The business case for building face-to-face relationships

How to

Strong personal relationships are the lifeblood of any successful business, from generating sales and referrals to ensuring productive collaboration between team members. But in our increasingly busy digital age, are physical meetings still the best way to develop those connections? In the first of our series on building business relationships, we look at the case for face-to-face.

Ian Marshall, Sales Director at Macquarie Bank, believes it is more important than ever. "I'm still doing anywhere between 20 and 40 meetings a month with our clients. For what we do, it's critical in building rapport and establishing trust."

It’s more challenging to build that sort of (trusted) relationship by phone, email or social media alone.
Ian Marshall

He says meeting in person gives him the opportunity to show genuine interest in a client's business and to actively listen to what they need – and for small and medium business owners, doing business means building relationships with people they know personally and trust as an adviser. "It's more challenging to build that sort of relationship by phone, email or social media alone," says Marshall.

There's plenty of research to support this position. A Forbes survey in 2009 found 84 per cent of executives prefer in-person contact more than virtual, saying face-to-face meetings build stronger, more meaningful relationships and 91 per cent said they are best for ‘persuasion'. More recently, CoreData's 2014 Keys to Growth Report emphasised the importance of face-to-face meetings in the financial advice sector, finding the biggest risk to client retention is not meeting within a 12-month period.

The benefits of meeting in person go beyond making it easier to ‘close the deal.' Social interaction – getting together for a coffee or drinks – can create a personal connection that cements a client relationship over the long term. 
 

Four good reasons to meet in person

1. Makes it possible to read body language

If you're trying to gauge a client's level of interest, reading their facial expression can make things a lot simpler.

"In those initial stages of a relationship, right from making a good first impression, reading visual cues is fundamental to understanding their general attitude and in handling any potential objections," says Marshall. "And you can build rapport and show your genuine interest through your own body language."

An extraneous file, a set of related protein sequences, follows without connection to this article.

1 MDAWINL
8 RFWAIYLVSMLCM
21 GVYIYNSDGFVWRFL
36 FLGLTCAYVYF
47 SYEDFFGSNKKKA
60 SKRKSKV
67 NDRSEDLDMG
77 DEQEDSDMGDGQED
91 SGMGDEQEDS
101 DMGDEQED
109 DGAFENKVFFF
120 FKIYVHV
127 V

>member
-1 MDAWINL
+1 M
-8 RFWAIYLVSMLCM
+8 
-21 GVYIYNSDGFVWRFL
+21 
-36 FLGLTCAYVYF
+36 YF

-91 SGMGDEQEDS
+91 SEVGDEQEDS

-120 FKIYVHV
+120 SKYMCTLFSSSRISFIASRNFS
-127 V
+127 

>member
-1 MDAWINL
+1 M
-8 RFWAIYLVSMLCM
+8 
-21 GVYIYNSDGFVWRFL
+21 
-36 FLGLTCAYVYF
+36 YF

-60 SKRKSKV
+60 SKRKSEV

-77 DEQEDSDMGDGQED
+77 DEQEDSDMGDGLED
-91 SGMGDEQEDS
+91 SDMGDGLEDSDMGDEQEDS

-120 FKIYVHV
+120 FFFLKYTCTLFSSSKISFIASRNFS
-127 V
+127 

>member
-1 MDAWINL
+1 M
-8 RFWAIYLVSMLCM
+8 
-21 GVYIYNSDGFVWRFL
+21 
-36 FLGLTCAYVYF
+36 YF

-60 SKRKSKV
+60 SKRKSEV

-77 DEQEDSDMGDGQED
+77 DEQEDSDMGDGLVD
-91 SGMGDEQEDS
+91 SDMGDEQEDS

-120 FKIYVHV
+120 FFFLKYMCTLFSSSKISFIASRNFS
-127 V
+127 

2. Handle complex decisions with multiple people

Often, the sales process can be long and involve many different parties. Marshall says if he's pitching for a new business he and his team will meet with individual decision makers face-to-face before the final presentation. "For example, we might have a coffee one-on-one with each of the executives or business partners to understand their different needs and what is important to them. Then we can adapt our final solution and pitch accordingly."

3. Make team meetings more accountable

Face-to-face isn't just for clients. Marshall says; "if you want to get the best out of team meetings, nothing beats face-to-face. You can measure and boost team engagement and more importantly you can drive accountability for action. In terms of motivating people and getting new ideas off the ground, you just need to get everyone in a room."

4. Meet and respect your client's preference

Marshall says that as a relationship develops, it's important to check in to see how clients prefer to be contacted. "It can be a very personal thing - some may want to meet every quarter, some may prefer every six moths but want to know you're available when they need you. Generally when you bring a new client on board, there's a period of intense activity post that period is a good time to ask how they want to manage the ongoing relationship."
 

A matter of time

Of course, the biggest concern for many small business owners is finding enough time for all these meetings. Marshall says that's a case of setting priorities. "It may depend on the size of the opportunity and the relationship, the location and whether the task really needs physical interaction." In some cases, a video call may be simpler for both parties and the technology now exists to make that relatively inexpensive and straightforward.

Ultimately, the most important thing you can do with your time is meet the expectations that follow that meeting. "If you want to build a relationship based on trust, you need to do what you say you will," Marshall says. "It's not enough to talk – you've got to be reliable and deliver on what you've promised." 
 

Five ways to make every meeting count 

1. Do your research before a sales meeting

Take a look at the company's website and the individuals' LinkedIn profiles to understand what they might be looking for and where you can easily find a personal connection.

2. Set an agenda

Make sure everyone has the same expectations on what the outcomes of each meeting should be.

3. Ask open-ended questions

Demonstrate your interest in a prospective client and actively listen for opportunities or key issues through the conversation.

4. Paraphrase their answers

This shows you really understand and care what they're talking about.

5. Always confirm key actions

Make sure you're all clear on who will do the follow-up and what the next steps are. If it's an important meeting with several action items, follow-up with an email to put this in writing. 

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